Different Patterns of Fornix Damage in Idiopathic Normal Pressure Hydrocephalus and Alzheimer Disease

Am J Neuroradiol 33:274 –79  Feb 2012

The fornix contains efferent fibers of the hippocampus and is in close contact with the corpus callosum. Part of the fornix is directly attached to the corpus callosum, and another part is suspended from the corpus callosum via the septum pellucidum. DTI can be used to evaluate the morphology and microstructural integrity of the fornix. We examined the pattern of fornix damage in patients with iNPH or AD.
MATERIALS AND METHODS: We enrolled 22 patients with iNPH, 20 with AD, and 20 healthy controls. DTI data were obtained. The morphology (volume, length, and mean cross-sectional area) and FA values of the fornix were evaluated by using tract-specific analysis and compared among groups.
RESULTS: The volume, cross-sectional area, and FA value of the fornix were significantly smaller in patients with iNPH than in controls, whereas the length was significantly greater. In patients with AD, the volume, mean cross-sectional area, and FA value of the fornix were significantly smaller than those in controls, whereas the length was not altered. The fornix was significantly longer in patients with iNPH than in patients with AD, whereas the volume and cross-sectional areas were significantly smaller.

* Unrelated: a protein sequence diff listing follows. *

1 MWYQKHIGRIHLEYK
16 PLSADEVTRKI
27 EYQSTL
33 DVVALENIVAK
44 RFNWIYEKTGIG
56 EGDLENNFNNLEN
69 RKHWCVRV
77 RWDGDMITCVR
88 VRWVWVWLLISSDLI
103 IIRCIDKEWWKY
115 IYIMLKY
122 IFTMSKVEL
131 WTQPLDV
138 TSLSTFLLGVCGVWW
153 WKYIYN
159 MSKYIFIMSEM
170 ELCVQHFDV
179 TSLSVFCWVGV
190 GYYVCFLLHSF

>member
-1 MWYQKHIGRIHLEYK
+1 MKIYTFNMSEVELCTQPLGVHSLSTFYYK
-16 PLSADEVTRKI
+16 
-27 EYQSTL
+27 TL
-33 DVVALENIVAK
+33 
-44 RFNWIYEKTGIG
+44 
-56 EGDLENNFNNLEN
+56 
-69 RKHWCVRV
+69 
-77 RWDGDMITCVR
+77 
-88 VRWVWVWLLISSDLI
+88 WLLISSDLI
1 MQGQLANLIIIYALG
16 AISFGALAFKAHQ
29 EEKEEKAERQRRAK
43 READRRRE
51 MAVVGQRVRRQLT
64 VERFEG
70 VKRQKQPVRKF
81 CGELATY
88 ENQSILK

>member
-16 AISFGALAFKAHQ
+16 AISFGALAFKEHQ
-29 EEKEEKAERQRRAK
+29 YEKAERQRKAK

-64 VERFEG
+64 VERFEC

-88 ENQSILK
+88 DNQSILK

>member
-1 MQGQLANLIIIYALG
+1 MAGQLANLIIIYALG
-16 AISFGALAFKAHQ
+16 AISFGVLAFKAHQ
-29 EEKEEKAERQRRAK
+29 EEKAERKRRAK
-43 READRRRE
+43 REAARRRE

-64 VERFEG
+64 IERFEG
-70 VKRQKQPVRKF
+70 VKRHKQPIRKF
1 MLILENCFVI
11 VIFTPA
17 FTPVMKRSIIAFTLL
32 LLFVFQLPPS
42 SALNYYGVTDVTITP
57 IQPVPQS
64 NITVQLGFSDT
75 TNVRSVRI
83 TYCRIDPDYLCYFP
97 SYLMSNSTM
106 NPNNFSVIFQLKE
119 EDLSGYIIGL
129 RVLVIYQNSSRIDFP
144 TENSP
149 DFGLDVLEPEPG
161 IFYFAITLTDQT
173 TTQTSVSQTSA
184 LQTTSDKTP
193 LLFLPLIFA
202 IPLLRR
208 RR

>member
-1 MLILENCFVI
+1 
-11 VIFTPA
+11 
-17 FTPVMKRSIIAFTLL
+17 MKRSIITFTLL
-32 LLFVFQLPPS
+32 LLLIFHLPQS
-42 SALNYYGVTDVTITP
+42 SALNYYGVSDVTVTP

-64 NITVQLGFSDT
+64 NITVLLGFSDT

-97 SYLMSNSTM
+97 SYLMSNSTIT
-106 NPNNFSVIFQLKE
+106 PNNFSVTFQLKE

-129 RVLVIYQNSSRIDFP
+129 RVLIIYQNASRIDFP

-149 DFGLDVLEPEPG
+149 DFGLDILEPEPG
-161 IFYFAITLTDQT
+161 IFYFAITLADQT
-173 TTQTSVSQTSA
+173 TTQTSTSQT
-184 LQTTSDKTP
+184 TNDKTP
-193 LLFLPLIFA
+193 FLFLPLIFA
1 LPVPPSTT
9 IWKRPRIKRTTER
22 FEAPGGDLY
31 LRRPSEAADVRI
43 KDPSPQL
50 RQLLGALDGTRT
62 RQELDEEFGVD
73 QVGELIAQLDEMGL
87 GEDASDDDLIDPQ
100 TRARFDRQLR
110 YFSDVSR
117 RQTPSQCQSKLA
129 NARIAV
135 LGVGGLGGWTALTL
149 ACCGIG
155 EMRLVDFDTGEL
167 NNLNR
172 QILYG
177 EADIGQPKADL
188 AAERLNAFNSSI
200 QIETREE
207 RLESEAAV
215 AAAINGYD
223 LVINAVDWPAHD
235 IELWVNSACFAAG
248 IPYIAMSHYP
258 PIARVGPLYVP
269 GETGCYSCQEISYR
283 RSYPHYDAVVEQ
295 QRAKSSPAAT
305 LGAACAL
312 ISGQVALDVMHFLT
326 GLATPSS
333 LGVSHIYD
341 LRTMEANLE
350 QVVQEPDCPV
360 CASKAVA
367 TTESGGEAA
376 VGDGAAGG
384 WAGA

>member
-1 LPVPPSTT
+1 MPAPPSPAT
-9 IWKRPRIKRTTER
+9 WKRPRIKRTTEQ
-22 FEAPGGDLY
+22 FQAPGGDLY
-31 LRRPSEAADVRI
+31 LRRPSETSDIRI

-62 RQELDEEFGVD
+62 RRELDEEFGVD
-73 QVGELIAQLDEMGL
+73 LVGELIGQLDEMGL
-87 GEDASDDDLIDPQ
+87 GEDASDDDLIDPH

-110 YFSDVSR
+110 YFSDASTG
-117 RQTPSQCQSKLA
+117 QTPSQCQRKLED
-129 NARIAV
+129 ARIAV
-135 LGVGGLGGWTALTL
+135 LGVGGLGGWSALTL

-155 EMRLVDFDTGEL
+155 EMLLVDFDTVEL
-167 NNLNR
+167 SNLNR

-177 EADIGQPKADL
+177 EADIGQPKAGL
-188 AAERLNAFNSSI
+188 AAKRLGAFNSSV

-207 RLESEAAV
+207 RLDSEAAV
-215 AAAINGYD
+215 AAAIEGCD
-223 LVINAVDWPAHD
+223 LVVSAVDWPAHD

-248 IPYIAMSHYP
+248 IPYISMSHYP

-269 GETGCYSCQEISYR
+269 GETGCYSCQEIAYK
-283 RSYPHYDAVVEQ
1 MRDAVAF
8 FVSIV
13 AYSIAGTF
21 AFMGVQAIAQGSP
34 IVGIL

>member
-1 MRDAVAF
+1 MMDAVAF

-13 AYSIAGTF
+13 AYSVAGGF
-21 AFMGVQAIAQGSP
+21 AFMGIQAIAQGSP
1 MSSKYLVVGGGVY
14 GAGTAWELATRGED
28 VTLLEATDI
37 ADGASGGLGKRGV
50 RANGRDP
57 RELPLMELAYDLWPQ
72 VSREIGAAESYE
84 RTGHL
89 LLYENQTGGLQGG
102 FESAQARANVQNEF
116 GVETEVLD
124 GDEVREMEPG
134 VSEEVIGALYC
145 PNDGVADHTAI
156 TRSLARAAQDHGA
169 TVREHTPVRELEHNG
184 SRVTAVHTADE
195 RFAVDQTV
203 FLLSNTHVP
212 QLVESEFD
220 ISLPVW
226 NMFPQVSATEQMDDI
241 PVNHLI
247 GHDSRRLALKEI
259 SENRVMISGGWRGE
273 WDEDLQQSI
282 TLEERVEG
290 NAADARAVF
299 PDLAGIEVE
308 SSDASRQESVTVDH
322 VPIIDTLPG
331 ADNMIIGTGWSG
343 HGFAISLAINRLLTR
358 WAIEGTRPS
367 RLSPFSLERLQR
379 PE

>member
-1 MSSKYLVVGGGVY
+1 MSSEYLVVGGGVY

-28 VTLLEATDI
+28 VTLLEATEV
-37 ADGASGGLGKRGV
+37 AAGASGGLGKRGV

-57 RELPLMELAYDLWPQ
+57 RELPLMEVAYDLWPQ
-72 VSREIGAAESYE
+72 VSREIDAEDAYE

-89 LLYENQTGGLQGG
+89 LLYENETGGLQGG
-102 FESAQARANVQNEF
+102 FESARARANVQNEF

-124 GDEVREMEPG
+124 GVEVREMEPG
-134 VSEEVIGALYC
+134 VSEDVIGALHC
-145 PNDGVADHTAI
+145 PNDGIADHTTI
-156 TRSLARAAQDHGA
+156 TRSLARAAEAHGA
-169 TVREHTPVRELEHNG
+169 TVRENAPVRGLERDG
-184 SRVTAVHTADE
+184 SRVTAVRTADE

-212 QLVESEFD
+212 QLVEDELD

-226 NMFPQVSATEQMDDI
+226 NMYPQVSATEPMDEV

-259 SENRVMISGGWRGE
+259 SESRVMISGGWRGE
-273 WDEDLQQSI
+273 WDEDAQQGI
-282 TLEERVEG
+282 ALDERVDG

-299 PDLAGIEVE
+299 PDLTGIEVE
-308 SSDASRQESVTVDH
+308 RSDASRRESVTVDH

CONCLUSIONS: Our results suggest that the different pathogeneses of these diseases lead to fornix damage through different mechanisms: through mechanical stretching due to lateral ventricular enlargement and corpus callosum deformation in patients with iNPH, and through degeneration secondary to hippocampal atrophy in patients with AD.